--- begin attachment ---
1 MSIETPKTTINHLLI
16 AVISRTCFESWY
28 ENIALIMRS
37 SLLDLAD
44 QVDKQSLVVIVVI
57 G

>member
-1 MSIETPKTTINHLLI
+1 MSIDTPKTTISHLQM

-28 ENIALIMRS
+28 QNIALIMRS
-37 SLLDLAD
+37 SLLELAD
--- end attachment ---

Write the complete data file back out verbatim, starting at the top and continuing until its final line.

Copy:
1 MSIETPKTTINHLLI
16 AVISRTCFESWY
28 ENIALIMRS
37 SLLDLAD
44 QVDKQSLVVIVVI
57 G

>member
-1 MSIETPKTTINHLLI
+1 MSIDTPKTTISHLQM

-28 ENIALIMRS
+28 QNIALIMRS
-37 SLLDLAD
+37 SLLELAD